Hillary Clinton’s call to continue the Obama administration’s policy of extracting fossil fuels from public lands has not pleased the environmental activist community. Clinton addressed the topic in a recent speech
“We still have to run our economy, we still have to turn on the lights,” the Democratic presidential frontrunner told the audience in the small southeastern town of Dover, N.H. Clinton said she would continue the current energy policy in the short term but would gradually end fracking and oil extraction on public lands in the long term.
Environmental activists were disappointed to hear Clinton’s plan of at least temporarily continuing the practice, even though she stated that it would not be permanent under her administration if she were elected president.
“I know what the right answer in terms of getting votes would have been. The right answer would have been ‘you bet I would ban extraction on public lands,’” Clinton said in response to an audience member’s question.
Part of Clinton’s vision for the future would require corporations that drill for oil or natural gas and mine for coal to pay higher taxes or a special tax aimed at businesses who solely operate on fossil fuels.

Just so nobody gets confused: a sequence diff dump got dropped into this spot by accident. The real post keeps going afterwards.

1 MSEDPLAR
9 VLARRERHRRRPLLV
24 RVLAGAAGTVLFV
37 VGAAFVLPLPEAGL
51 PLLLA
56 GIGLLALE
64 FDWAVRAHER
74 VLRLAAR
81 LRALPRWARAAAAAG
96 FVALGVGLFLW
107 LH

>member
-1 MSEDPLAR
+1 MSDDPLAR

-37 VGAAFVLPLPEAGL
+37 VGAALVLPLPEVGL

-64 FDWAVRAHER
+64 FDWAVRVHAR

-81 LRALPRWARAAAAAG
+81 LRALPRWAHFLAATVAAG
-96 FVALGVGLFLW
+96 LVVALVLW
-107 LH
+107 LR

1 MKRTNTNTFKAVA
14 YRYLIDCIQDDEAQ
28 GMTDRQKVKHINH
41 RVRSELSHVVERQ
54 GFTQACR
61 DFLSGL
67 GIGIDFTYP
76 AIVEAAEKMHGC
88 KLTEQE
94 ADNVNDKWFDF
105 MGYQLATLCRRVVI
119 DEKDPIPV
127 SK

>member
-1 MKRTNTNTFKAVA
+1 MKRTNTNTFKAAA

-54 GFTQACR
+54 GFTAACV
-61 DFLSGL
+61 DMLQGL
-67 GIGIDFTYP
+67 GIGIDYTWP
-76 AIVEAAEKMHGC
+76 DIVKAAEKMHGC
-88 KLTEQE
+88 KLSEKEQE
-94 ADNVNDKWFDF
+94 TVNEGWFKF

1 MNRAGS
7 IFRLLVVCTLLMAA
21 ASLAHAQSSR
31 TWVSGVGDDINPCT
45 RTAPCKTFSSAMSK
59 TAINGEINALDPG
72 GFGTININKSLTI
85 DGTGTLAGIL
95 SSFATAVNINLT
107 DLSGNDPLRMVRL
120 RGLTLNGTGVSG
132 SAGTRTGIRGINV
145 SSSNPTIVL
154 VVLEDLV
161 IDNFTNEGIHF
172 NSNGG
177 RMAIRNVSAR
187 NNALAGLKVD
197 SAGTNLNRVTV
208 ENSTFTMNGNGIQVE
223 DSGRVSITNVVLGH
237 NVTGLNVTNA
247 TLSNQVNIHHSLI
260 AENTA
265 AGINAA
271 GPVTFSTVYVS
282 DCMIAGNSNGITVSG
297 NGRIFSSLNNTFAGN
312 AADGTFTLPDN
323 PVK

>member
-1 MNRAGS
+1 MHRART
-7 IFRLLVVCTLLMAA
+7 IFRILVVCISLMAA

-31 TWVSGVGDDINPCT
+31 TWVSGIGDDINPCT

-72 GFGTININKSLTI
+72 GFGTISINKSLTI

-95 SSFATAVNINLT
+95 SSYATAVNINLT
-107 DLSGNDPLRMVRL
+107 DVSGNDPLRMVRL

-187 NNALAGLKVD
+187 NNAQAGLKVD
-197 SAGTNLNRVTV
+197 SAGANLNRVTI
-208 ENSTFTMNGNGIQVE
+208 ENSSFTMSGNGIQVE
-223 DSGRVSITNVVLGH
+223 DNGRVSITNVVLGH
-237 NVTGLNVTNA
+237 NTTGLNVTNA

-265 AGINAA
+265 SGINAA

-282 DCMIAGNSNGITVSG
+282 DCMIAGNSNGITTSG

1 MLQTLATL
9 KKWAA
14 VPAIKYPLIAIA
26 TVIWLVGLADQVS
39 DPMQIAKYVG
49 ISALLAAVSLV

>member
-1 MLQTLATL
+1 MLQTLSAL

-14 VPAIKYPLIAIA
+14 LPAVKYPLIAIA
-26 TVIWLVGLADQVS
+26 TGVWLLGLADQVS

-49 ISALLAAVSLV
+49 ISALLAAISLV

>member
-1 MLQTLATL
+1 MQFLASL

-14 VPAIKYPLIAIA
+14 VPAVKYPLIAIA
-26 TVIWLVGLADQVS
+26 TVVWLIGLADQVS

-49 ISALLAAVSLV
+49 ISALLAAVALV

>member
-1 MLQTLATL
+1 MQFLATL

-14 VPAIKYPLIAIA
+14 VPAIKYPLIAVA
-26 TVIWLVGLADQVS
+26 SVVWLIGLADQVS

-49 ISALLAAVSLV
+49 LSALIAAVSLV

“I do think that there has to be a greater fee on extraction while we do everything we can to transition to clean, renewable energy and energy efficiency,” Clinton said.
While Clinton has laid out her future initiatives to combat climate change and move the nation to cleaner energy uses, her second presidential campaign is collecting millions of dollars from corporations and donors that have worked in the fossil fuel industry in the past. According to recent campaign filings with the Federal Election Commission (FEC), 40 lobbyists registered with the Democratic Party have donated to Clinton’s current presidential bid. Significantly, the 40 lobbyists have worked in the past to prevent greater restrictions on extraction methods, promoted the benefits of offshore oil drilling, or lobbied to the federal government for exports on natural gas, The Huffington Post reported.
For example, Scott Parven and Brian Pomper, lobbyists who work for oil corporation Chevron, contributed $24,700 and $29,700 respectively to Clinton’s campaign. Parven and Pomper have advocated for tax breaks for oil corporations in the past and fought against potentially new regulations to curb fossil fuel use.
Theresa Fariello, the top lobbyist for ExxonMobil, donated $2,700 to Clinton’s campaign. Fariello also worked for former President Bill Clinton as an official in the U.S. Department of Energy.
It is unknown if the environment advocacy community has noticed the financial connections between the Clinton campaign and the fossil fuel industry.
“If she is serious about tackling climate change, she needs to be bold, show us a plan, and stop looking at this as a trade-off,” Karthik Ganapathy, a spokesman for 350.org, said about Clinton’s Dover speech.